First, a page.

The Gerald R. Ford Carrier Strike Group joined six allies in the eastern Atlantic on Tuesday to begin exercise Silent Wolverine, the Pentagon announced Tuesday.
The Ford CSG joined ships from Canada, Denmark, Germany, Spain, France and the Netherlands for the drills, which will test the countries’ interoperability and interchangeability with each other, a Navy spokesperson told USNI News.
The strike group participants include USS Gerald R. Ford (CVN-78), USS Normandy (CG-60), USS McFaul (DDG-74) and USS Thomas Hudner (DDG-116), the Navy spokesperson said.
It will be the first time that the U.S. will test Ford’s ability to work with the other countries joining the exercise, the spokesperson said.
Silent Wolverine will also help train for NATO deterrence, Pentagon Press Secretary Brig. Gen. Patrick Ryder said Tuesday.
“Silent Wolverine demonstrates the U.S. commitment to supporting regional stability and security through seamless interchangeability amongst participating NATO allies,” he said.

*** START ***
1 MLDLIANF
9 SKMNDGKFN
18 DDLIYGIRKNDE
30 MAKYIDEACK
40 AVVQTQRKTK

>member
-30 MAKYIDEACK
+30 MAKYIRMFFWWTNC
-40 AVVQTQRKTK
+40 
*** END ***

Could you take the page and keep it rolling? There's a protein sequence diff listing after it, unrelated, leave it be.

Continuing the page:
The following ships will participate in the exercise, which is slated to last until Nov. 14:
- HMCS Montréal (FFH-336)
- HDMS Peter Willemoes (F362)
- FGS Hessen (F 221)
- ESPS Álvaro de Bazán (F101)
- FS Chevalier Paul (D 621)
- HNLMS De Zeven Provinciën (F802)
- HNLMS Van Amstel (F831)
Ford made a port call in Halifax, Nova Scotia, on Nov. 1. It is expected to make a port call in Portsmouth, England, according to U.K. Defence Journal.
The strike group left Naval Station Norfolk, Va., on Oct. 4 for two months of operations in the Atlantic.
The U.S. has expanded its carrier presence in Europe since December when the Pentagon tasked the Harry S. Truman Carrier Strike Group to take up station in the Mediterranian Sea as Russia massed troops on its border with Ukraine ahead of the February invasion. The George H.W. Bush CSG, which was operating off the coast of Italy as of Monday, relieved the Truman CSG in August.